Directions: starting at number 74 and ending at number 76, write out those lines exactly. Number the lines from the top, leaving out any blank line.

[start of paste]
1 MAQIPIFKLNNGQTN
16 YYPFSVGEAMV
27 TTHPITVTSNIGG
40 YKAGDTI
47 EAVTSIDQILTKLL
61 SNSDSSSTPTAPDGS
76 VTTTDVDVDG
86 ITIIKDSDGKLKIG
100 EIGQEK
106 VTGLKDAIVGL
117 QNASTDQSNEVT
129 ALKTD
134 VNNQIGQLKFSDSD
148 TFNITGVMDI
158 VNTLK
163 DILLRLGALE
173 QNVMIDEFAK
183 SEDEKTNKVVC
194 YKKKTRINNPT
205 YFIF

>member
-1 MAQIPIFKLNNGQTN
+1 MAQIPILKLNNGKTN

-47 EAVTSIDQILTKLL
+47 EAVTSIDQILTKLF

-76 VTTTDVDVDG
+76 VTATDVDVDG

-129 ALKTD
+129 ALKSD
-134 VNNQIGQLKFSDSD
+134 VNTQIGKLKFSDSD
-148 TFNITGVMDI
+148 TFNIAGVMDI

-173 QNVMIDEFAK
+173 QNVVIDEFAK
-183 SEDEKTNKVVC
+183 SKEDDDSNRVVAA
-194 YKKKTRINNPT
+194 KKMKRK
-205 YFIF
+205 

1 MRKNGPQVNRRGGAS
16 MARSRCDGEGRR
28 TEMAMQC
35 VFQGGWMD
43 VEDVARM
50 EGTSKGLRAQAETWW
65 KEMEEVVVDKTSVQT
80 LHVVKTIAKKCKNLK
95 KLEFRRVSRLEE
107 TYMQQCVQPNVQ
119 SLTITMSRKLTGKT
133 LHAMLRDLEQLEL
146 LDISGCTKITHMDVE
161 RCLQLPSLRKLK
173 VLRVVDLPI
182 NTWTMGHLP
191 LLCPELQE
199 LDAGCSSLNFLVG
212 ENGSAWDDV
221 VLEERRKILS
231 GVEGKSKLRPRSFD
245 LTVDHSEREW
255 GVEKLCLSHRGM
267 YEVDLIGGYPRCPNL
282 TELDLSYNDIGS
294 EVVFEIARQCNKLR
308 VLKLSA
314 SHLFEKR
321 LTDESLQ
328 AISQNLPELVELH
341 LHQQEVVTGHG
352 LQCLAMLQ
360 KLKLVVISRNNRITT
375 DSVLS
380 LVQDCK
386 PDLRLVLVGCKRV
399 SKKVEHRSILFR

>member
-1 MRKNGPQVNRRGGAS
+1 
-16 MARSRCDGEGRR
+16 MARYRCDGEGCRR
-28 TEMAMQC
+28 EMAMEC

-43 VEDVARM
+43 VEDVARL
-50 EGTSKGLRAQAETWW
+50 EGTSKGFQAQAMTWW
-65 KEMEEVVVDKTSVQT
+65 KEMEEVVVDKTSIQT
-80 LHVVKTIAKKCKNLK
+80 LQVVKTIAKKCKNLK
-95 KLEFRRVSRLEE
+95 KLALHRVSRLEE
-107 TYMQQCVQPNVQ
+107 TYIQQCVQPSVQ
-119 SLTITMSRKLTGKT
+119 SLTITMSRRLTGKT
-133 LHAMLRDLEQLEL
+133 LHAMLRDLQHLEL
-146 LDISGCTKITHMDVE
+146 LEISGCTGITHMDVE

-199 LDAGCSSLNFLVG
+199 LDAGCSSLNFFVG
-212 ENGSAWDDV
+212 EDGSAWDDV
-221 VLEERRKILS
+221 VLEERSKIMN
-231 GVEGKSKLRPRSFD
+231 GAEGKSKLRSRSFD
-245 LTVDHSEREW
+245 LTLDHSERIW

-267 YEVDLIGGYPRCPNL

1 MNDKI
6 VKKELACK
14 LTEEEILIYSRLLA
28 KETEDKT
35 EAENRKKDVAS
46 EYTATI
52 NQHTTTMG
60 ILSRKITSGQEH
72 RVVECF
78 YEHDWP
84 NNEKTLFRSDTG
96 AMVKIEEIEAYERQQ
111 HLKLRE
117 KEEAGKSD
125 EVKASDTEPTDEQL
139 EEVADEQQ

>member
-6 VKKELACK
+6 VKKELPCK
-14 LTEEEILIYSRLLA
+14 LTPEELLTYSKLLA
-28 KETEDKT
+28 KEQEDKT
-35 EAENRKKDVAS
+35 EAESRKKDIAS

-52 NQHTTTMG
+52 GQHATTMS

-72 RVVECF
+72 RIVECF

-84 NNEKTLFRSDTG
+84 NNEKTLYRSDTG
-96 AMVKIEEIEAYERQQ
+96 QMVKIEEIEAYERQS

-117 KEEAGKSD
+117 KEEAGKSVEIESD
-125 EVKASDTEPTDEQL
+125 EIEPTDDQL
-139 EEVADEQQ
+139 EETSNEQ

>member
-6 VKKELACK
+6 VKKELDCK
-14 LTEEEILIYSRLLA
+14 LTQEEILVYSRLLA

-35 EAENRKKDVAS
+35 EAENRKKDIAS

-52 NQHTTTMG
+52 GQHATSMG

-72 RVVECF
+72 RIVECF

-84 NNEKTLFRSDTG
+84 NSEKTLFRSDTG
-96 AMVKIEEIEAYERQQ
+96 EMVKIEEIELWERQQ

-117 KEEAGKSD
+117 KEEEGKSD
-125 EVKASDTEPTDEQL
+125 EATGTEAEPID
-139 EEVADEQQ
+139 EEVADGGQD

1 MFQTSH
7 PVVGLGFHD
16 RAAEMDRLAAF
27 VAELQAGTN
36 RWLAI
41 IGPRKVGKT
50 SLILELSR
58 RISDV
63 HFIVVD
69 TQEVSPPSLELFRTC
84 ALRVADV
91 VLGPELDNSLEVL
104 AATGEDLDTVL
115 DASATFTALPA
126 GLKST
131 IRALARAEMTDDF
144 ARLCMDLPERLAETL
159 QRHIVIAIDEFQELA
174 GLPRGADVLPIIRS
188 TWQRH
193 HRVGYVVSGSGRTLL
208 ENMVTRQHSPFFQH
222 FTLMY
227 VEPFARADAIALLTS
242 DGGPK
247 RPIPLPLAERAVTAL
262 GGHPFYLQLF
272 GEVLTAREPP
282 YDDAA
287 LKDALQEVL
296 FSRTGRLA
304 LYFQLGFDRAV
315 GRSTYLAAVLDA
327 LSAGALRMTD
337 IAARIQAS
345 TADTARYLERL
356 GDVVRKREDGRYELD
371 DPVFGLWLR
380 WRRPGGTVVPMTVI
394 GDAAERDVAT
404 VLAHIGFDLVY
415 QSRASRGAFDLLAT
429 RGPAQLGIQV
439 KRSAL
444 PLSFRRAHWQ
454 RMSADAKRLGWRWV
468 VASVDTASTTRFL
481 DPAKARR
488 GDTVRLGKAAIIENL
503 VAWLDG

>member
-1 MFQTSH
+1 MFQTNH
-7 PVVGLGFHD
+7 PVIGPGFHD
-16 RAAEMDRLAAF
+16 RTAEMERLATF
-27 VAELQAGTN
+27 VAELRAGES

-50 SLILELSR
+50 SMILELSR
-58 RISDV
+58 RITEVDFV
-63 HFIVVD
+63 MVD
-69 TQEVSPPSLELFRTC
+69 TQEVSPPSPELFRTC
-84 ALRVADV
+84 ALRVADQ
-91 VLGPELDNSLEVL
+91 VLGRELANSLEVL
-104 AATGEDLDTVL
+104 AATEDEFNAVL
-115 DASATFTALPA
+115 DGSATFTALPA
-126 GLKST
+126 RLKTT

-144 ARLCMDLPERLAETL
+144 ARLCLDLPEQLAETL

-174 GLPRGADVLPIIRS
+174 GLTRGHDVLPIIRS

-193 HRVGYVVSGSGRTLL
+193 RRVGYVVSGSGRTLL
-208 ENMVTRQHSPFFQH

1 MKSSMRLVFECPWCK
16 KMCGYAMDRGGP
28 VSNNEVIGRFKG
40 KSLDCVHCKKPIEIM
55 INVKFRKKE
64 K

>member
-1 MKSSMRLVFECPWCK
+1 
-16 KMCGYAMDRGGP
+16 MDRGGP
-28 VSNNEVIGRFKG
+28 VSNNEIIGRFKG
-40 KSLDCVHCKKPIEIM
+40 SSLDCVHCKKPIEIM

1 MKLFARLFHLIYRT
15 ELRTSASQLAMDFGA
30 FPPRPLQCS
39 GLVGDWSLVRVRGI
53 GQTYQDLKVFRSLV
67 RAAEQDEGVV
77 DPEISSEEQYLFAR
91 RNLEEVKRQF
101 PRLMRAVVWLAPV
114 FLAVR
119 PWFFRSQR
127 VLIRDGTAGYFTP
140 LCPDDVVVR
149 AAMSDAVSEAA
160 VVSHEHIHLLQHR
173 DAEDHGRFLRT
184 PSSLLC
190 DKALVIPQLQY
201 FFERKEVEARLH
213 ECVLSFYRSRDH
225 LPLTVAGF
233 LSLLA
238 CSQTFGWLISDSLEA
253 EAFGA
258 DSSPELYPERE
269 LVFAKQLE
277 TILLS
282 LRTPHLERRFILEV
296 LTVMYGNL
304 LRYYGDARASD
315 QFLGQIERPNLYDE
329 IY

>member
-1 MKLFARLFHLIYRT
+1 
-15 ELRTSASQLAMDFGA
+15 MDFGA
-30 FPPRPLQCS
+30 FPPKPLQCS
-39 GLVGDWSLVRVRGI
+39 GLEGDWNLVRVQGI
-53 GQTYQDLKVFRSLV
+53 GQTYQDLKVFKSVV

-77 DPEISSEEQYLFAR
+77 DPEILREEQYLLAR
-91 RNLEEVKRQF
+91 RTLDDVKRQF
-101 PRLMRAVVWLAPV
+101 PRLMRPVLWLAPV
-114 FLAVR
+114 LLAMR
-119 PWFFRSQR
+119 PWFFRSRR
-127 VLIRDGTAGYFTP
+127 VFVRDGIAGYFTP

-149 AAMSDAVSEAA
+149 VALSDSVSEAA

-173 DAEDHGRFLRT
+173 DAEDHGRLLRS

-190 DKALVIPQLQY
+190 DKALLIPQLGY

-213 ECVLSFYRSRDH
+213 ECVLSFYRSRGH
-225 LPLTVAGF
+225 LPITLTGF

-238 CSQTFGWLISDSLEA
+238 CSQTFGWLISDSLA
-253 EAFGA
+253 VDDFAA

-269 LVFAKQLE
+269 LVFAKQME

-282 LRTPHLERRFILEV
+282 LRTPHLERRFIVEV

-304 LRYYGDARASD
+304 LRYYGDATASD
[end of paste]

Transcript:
360 KLKLVVISRNNRITT
375 DSVLS
380 LVQDCK